THE Unionist camp has been playing hard ball of late but underneath the posturing is a profound lack of substance and coherence.

One minute the Downing Street Union Unit is promising this and that, the next it is disbanded, then we have “muscular Unionism” followed by “wheesht on independence” – to the backdrop of Boris Johnson’s bravado boosterism.

Johnson’s Tory conference speech, minus the gags and unending optimism, had little to say on Scotland. We had the promise of road upgrades and a few jokes at the expense of SNP Westminster leader, Ian Blackford, and that was it.

More proof of the state of the Union case not being in a good place comes from the publication last week of Strength in Union edited by Scots Tory MP Andrew Bowie and published by the Thatcherite Centre for Policy Studies. More than 100 pages long, it brings together 16 Tory politicians, including former leaders William Hague and Theresa May, to restate the case for the Union – not just on Scotland but also Wales and Northern Ireland.

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This is meant to be an important publication – and it is a revealing one. Its main strands include an emphasis on the emotional case for the Union and the argument that, down the years, the UK has been a force for good in the world – fighting fascism and abolishing slavery – and not dwelling on other aspects.

Even more pronounced is a deep fear of what Scottish independence might do – disrupting the status quo and “status syndrome” which fixates the political elites of the UK.

Independence is seen as something which may bring into question the delusions of “Great British Powerism”, of UN Security Council membership, Trident, constant military interventions, and the empire state mindset at home and abroad. In this they have a point, but the Tories regard this in completely negative terms – as would many Labour and LibDem counterparts.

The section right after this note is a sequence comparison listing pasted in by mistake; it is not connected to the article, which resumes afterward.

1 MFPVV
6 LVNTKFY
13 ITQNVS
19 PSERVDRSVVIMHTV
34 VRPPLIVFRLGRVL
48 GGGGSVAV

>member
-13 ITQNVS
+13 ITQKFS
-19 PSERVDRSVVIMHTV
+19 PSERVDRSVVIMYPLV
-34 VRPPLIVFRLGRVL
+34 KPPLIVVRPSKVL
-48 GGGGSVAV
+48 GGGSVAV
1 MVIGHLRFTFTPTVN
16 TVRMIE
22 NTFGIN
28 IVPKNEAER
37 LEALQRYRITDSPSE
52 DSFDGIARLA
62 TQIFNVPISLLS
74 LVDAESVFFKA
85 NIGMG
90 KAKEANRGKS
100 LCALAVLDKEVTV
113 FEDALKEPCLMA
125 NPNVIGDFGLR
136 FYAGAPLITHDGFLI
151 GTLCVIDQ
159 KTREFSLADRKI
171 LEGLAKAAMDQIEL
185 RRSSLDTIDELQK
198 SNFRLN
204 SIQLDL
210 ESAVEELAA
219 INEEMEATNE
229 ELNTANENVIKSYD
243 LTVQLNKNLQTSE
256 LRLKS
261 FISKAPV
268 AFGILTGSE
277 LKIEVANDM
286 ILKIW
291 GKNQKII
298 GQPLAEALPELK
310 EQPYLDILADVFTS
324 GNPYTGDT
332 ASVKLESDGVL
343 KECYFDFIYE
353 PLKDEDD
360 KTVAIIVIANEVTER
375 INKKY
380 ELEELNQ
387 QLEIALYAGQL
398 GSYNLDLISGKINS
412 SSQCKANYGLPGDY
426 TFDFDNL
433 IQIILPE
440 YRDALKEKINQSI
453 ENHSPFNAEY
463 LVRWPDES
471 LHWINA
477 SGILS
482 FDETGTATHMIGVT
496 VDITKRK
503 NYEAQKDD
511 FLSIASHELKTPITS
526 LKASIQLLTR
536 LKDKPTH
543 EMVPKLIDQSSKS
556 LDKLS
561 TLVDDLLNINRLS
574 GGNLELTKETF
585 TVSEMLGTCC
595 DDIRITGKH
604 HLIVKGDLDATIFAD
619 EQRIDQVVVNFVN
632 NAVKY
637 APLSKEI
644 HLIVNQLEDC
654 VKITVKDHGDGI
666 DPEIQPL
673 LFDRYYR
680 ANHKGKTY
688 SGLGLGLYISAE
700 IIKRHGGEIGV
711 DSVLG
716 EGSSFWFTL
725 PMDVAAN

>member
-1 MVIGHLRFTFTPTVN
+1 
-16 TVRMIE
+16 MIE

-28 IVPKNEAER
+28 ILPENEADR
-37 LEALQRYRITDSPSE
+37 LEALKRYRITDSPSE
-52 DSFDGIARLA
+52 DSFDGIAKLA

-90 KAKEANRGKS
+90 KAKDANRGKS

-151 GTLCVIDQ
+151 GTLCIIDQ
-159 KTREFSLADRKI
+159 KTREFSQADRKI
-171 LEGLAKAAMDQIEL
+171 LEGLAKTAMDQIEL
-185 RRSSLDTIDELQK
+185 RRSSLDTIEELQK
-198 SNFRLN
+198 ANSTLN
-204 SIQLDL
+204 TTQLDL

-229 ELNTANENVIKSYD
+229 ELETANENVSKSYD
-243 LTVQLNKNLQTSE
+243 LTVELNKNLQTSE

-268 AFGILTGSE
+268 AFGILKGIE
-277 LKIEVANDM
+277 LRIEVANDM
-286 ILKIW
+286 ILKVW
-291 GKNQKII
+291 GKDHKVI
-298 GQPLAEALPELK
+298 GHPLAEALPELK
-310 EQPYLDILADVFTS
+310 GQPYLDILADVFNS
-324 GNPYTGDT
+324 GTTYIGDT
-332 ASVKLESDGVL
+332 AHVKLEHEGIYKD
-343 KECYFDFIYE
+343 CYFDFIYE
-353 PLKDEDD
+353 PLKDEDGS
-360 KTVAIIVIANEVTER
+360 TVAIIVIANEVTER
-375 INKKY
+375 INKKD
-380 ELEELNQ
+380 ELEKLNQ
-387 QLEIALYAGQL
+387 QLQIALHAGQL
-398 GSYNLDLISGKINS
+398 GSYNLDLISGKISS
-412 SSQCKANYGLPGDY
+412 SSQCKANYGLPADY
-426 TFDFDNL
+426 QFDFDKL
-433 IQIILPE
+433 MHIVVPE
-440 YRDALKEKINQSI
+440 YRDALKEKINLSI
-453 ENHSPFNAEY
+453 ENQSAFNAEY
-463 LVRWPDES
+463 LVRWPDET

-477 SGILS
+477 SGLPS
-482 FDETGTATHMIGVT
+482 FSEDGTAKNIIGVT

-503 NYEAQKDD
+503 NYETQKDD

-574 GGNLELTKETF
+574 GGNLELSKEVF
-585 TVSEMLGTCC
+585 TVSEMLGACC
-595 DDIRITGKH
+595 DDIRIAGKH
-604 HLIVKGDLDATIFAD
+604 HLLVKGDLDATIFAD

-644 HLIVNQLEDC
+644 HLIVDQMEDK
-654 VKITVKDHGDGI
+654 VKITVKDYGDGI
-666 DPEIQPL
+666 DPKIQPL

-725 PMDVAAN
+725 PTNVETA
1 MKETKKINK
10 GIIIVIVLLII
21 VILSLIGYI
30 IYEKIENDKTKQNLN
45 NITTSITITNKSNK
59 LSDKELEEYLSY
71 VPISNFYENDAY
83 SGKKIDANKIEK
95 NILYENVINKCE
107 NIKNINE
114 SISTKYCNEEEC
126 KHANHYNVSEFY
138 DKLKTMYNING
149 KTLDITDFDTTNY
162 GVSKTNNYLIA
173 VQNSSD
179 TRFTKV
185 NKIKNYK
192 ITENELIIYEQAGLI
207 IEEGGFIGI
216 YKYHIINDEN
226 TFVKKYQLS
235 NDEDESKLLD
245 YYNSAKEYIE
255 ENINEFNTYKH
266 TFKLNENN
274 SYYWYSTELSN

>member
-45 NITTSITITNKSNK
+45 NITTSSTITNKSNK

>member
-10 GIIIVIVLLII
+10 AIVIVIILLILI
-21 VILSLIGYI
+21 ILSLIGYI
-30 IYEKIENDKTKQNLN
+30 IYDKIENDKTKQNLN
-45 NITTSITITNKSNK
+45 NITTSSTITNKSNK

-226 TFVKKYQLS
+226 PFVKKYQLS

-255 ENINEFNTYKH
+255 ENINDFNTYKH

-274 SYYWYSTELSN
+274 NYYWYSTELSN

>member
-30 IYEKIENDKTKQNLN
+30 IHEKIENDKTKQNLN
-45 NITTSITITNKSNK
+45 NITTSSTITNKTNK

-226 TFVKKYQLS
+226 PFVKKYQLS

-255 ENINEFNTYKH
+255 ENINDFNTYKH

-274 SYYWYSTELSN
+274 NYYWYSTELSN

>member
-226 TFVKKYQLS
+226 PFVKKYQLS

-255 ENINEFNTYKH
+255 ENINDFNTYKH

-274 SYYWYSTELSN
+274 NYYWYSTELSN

Connected to this is the argument that an independent Scotland might be a soft touch in a world of hard power and of nations up to no good. Former foreign secretary William Hague invokes the disinformation and black arts undertaken by Russia, China and Iran, and dares to suggest Scotland will be easier prey.

Tellingly, the future of the Union across 16 contributions is only about Scotland, Wales and Northern Ireland and the UK in general. There is little about “levelling up”, devolution in England – or indeed about England itself, despite a contribution from Michael Gove, the minister for “levelling up”. As well as the missing English dimension the UK invoked is an abstract, emotive one, not the present-day reality of huge challenges, inequalities and crises. There is not one acknowledgement of the British state and its multiple problems, democratic deficits, conceits and problematic take on the UK.

Related to this, the 112 pages contain no single serious policy suggestion or proposals on structural, fundamental or democratic change – this from a supposed think tank. It is as if the crisis of the Union is only about those pesky Scots, Welsh and Irish in the far-flung provinces and nothing to do with the nature of the UK.